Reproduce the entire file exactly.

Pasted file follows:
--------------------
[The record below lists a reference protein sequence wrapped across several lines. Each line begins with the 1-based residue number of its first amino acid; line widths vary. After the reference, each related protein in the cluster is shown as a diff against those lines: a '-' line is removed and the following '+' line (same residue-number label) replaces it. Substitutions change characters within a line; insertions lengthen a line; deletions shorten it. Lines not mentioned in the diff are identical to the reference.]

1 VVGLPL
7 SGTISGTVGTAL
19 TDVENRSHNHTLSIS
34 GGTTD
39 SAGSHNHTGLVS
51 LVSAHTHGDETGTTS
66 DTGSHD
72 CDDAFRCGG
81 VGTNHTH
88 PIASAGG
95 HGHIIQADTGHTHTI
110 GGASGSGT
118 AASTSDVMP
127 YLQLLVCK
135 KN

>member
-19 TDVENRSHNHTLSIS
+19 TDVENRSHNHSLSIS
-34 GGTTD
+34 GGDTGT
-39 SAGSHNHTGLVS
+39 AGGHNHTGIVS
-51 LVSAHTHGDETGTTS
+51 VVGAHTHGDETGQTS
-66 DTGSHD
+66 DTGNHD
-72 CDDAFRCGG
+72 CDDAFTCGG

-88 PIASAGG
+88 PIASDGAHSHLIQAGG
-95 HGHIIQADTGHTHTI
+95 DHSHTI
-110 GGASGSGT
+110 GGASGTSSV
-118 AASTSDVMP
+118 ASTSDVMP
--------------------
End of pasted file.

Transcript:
[The record below lists a reference protein sequence wrapped across several lines. Each line begins with the 1-based residue number of its first amino acid; line widths vary. After the reference, each related protein in the cluster is shown as a diff against those lines: a '-' line is removed and the following '+' line (same residue-number label) replaces it. Substitutions change characters within a line; insertions lengthen a line; deletions shorten it. Lines not mentioned in the diff are identical to the reference.]

1 VVGLPL
7 SGTISGTVGTAL
19 TDVENRSHNHTLSIS
34 GGTTD
39 SAGSHNHTGLVS
51 LVSAHTHGDETGTTS
66 DTGSHD
72 CDDAFRCGG
81 VGTNHTH
88 PIASAGG
95 HGHIIQADTGHTHTI
110 GGASGSGT
118 AASTSDVMP
127 YLQLLVCK
135 KN

>member
-19 TDVENRSHNHTLSIS
+19 TDVENRSHNHSLSIS
-34 GGTTD
+34 GGDTGT
-39 SAGSHNHTGLVS
+39 AGGHNHTGIVS
-51 LVSAHTHGDETGTTS
+51 VVGAHTHGDETGQTS
-66 DTGSHD
+66 DTGNHD
-72 CDDAFRCGG
+72 CDDAFTCGG

-88 PIASAGG
+88 PIASDGAHSHLIQAGG
-95 HGHIIQADTGHTHTI
+95 DHSHTI
-110 GGASGSGT
+110 GGASGTSSV
-118 AASTSDVMP
+118 ASTSDVMP